At a town hall meeting held by a small veterans’ political action committee in October, a retired Army colonel named Don Bartholomew stood up to ask then-Republican nominee Donald Trump what he would do to fix what he called “the social engineering and political correctness that has been imposed upon our military.”
“The military has become an institution for social experiments and, as a result, the military has undergone a number of changes to regulations with regard to women in combat, transgender rights and other issues,” Bartholomew complained. “None of these PC actions were combat-effective or readiness-driven.” Trump strongly agreed with him. “You’re right,” he said. “We have a politically correct military, and it’s getting more and more politically correct every day…Some of the things that they’re asking you to do and be politically correct about are ridiculous.”
Since winning the presidency, Trump has yet to say much on military policy. He has picked former Marine general and military cult legend James Mattis for secretary of defense, but Mattis’ views on many issues are unknown. And comments like Bartholomew’s, along with the influence of social conservatives such as Vice President-elect Mike Pence, have those same advocates and service members worried that Trump will try to reverse Obama administration policy changes that had opened new opportunities for female and LGBT troops.
“We are are very concerned about the potential rollback for all the hard work and progress that we’ve fought for,” says Kate Germano, the COO of Service Women’s Action Network, or SWAN, an advocacy group for women in the military. The bans on women in combat and troops serving openly were dropped by the Obama administration via Defense Department policy changes. That means a new Pentagon chief can simply reverse them rather than needing to pass a new law. “I think that’s what…also has people a lot on edge, is the fact that [Trump] doesn’t really need Congress to do anything on this,” says Matt Thorn, the executive director of OutServe-SLDN, an advocacy group for LGBT service members.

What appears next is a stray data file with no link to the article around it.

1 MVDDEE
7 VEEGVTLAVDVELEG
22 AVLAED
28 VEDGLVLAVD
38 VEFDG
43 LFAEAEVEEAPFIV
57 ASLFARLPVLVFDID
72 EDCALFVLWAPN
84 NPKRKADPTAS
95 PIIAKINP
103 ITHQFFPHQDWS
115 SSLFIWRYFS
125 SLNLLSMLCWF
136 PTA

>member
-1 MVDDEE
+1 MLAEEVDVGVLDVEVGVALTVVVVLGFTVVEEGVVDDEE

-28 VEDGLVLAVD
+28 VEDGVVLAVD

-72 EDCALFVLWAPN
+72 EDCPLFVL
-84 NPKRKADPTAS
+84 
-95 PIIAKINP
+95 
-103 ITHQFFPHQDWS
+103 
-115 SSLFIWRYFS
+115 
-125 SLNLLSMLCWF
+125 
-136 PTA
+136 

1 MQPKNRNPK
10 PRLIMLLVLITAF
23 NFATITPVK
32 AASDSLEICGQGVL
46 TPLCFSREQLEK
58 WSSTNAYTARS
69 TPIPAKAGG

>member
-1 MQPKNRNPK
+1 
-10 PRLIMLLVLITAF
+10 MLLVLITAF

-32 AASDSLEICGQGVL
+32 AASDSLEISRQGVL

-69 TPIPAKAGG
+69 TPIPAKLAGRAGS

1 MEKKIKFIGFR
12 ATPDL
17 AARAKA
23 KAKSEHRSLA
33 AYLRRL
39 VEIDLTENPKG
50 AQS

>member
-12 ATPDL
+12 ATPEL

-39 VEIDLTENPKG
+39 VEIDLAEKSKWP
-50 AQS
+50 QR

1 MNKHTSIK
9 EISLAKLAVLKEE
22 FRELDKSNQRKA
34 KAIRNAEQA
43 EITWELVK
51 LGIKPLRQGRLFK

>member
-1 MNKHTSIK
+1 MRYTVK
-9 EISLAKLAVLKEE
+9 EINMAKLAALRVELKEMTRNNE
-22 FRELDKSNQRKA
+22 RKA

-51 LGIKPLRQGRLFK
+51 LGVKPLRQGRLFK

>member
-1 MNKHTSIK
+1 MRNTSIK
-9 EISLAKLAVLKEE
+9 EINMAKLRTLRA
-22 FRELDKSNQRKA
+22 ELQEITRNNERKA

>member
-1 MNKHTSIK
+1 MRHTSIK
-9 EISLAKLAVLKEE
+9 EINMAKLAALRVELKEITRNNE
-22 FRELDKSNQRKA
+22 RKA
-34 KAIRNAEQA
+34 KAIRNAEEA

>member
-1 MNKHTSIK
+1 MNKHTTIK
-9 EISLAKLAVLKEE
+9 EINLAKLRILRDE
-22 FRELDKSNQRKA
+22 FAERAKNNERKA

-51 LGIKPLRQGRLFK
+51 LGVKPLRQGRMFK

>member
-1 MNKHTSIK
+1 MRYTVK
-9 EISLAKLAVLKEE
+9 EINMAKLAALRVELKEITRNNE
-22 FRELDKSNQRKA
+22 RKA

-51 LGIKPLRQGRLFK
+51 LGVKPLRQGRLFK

Here are some of the recent changes that may be on the chopping block:
Women in combat: The Pentagon announced last December that all combat jobs in all the military’s branches would be opened to women for the first time. The Army has since trained a handful of female infantry officers and put women in the training pipeline for other combat jobs. But the change came over the objections of some members of Congress and particularly the Marine Corps, which requested an exemption to the policy. The man who did so, Marine General Joe Dunford, is now the chairman of the Joint Chiefs of Staff, and retired Marine General John Kelly, who is a candidate for secretary of state, has suggested that standards for combat troops would inevitably drop if women were allowed on the front line.
Germano points out that James Mattis, who has been chosen as defense secretary, is “a conservative, traditional senior military officer in the service that has at every turn tried to block changes that would allow women more opportunities.” While Mattis’ views aren’t known, she says she’s “concerned” he has never publicly backed allowing women in combat. He is also close to Dunford, who was Mattis’ deputy commander when Mattis commanded the 1st Marine Division during the invasion of Iraq. That combination could mean that a Marine exemption to gender integration, or a full rollback, would have powerful new support at the Pentagon.